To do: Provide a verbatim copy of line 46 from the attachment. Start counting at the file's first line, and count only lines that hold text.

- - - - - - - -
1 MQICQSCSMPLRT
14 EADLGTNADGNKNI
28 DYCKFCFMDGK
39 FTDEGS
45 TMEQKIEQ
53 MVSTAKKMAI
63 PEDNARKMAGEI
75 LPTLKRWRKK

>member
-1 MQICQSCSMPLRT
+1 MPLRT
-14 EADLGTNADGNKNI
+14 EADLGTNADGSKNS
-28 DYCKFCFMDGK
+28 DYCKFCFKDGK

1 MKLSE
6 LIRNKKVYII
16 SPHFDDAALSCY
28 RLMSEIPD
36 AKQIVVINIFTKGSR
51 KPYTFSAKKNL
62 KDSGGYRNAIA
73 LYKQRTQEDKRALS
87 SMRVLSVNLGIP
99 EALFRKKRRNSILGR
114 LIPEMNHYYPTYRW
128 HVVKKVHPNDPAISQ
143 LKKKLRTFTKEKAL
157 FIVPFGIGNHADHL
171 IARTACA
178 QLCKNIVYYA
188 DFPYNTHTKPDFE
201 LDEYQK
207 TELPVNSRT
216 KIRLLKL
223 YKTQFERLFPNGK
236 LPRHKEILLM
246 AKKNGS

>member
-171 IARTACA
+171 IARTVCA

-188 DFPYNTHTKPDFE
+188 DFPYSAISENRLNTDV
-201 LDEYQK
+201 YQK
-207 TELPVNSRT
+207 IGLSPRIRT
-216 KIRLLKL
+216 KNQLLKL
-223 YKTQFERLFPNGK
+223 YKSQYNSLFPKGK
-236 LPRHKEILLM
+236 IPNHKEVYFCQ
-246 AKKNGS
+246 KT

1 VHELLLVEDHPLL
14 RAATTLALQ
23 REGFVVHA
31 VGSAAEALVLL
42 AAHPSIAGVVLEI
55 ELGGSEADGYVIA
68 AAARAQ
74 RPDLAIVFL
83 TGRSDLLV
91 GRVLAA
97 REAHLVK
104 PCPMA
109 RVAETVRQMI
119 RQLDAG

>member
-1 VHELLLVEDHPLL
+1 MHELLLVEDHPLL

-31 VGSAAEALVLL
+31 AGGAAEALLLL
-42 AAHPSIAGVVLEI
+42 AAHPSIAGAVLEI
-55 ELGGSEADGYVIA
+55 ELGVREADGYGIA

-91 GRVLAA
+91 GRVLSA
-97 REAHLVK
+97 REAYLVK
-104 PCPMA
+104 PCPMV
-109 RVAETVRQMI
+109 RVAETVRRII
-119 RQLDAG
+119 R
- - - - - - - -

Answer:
-207 TELPVNSRT